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Energy Star Light Bulbs

I had fourteen recessed light put in recently and the bulbs that were installed in them feel like heat lamps!

I can't help but wonder how much these inefficient lights are costing me to run. So I went to get some of those long life energy efficient bulbs.

I was able to replace five of the lights, but the nine others have dimmers and apparently you can't get energy efficient dimmable lights. (?)

Does anyone have any good solution ideas or know of more efficient lights that could be used?

Four of the lights are in my bedroom and don't get used too often, but the other five are in the kitchen and you can feel the heat coming off of them when they are turned all the way up.
HAve you tried a lower wattage? I know I had a situation like yours in my bathroom. I have a light bar above my mirror that holds 8 bulbs. I do not remember what the wattage was I started with but it was very hot when the lights were on. After trying lower watttage the heat is not that much of an issue and the light given off is more than enough.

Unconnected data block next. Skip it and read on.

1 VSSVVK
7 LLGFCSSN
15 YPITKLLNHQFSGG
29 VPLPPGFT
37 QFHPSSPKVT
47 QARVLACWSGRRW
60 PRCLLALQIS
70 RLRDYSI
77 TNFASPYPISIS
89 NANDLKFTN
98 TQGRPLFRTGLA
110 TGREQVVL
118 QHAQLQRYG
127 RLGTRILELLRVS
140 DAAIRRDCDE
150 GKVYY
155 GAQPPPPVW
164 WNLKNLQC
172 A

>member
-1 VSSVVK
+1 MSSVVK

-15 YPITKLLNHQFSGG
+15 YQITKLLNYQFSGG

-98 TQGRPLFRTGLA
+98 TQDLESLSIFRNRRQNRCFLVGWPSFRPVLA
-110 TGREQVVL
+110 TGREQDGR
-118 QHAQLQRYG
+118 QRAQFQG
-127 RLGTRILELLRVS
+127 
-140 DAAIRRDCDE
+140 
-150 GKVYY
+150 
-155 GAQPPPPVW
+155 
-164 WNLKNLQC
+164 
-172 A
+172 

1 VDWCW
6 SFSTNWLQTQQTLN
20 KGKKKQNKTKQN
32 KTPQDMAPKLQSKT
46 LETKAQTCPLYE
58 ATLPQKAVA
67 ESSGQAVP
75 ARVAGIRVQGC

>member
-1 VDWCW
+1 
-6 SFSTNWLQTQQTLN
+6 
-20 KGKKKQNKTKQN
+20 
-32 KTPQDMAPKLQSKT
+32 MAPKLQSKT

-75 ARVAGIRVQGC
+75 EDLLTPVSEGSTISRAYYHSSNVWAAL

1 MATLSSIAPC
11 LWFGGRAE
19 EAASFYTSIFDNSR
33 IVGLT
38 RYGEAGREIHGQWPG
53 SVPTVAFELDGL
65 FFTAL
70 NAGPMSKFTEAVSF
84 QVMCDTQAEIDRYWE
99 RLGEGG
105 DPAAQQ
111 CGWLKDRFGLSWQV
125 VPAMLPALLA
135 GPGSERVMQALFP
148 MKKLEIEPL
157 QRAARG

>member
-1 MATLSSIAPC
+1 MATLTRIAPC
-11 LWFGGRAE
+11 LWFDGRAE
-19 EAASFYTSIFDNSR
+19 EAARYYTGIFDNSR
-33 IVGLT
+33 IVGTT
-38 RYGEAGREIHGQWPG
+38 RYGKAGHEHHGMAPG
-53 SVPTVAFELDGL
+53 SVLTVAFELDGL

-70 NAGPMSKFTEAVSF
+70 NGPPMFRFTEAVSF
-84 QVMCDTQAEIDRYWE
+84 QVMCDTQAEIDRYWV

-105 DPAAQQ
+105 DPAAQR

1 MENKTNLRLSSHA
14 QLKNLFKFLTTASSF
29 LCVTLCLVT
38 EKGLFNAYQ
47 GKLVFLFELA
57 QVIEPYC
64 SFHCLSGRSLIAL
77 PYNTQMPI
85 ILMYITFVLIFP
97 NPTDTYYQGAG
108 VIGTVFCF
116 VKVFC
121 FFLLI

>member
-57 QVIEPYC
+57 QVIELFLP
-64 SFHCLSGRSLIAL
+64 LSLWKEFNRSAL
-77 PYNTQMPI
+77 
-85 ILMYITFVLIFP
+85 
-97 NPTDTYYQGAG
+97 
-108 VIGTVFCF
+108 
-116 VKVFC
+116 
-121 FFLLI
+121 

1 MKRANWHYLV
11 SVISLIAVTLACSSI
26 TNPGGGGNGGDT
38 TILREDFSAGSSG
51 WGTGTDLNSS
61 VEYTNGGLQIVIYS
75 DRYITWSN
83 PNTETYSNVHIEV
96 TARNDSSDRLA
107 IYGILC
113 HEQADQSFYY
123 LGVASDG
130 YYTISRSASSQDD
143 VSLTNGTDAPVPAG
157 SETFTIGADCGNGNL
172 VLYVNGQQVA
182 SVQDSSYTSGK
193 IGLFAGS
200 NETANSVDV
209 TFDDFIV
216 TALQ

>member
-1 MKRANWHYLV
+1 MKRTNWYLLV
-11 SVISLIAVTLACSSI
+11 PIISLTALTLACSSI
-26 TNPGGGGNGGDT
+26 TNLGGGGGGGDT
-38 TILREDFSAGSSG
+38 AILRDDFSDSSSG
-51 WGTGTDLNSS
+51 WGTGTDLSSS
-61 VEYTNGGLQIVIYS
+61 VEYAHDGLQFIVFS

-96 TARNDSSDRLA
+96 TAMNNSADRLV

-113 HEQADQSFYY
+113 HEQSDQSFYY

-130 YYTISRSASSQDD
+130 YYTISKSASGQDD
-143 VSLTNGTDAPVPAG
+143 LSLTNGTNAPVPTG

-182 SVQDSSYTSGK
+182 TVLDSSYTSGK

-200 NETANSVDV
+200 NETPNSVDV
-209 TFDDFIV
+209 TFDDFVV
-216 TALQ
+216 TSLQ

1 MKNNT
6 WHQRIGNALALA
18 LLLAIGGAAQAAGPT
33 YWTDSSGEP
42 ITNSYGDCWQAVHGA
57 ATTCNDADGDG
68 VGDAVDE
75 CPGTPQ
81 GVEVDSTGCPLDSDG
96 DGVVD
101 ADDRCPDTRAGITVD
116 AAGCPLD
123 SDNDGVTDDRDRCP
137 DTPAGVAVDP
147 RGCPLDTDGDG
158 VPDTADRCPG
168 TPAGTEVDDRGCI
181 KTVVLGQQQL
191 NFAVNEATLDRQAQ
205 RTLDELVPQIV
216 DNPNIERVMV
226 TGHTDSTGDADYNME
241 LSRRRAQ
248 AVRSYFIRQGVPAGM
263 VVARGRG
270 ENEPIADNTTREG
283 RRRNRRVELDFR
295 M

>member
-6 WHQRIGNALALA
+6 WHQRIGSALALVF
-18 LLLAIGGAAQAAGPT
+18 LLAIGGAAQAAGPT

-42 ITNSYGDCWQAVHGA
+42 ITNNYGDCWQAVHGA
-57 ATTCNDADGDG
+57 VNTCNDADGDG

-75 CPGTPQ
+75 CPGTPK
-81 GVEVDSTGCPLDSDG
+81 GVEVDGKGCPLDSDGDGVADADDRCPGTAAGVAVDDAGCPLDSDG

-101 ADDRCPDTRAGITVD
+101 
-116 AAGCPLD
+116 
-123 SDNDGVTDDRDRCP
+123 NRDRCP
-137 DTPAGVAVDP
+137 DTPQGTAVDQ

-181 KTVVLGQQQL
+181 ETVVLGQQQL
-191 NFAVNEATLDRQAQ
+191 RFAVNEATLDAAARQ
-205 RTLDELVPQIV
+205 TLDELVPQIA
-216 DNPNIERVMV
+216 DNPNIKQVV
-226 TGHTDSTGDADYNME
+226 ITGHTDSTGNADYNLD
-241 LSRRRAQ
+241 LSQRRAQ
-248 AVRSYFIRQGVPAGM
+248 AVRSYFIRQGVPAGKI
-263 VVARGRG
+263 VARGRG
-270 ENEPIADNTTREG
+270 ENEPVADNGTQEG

i sell lighting for a living.

"energy star" is a government rating given to electrical products that meet certain requirments. this includes everything from appliances to lighting. in the case of an energy star rated lighting fixture, the ballast/lamp must be individual components.

with your case, i would imagine you would have either 150R or 75R lamps in your house. here's what the "R" lamp looks like:

if you would install a screw in type ballast, a few things might happen.

1. you would see some energy savings but the lamp life may decrease & not be as advertised. fluorescent ballasts are affected by heat. if you install these lamps in regular cans, the heat build up will affect the ballast.

2. on top of every recessed can is a thermal protector. when the can gets too hot, the thermal will trip & shut the can down. seeing as though the cans were not tested with these screw in fluorescent lamps, you might trip the thermal..

3. if you still want to put in the fluorescent type lamp, stay away from cheap - import types. stick with something from GE, sylvania or philips. these mfgs. have better performance & quality.

when it comes to recessed lighting, a smaller wattage can can always be used.

my suggestion to you is to find a good electrical distributor in your area and purchase a GE lamp which is labeled as HIR (halogen infrared). this lamp reflects the heat produced back into the lamp to produce more light. in your case, i would imagine a 50PAR30/HIR would produce enough light, save some energy & not be as hot.


Thanks for the input. That is what my bulbs look like, but I thought the cans said R40 on them, but I don't remember right now.

Let me ask a few questions clarify some thing for myself:

So the 7 yr energy effcient lights that I just purchased may trip the thermal switch? Even if the bulbs aren't putting off much heat?

Are the HIR bulbs dimmable? ie they would be a good choice for my kitchen and bedroom?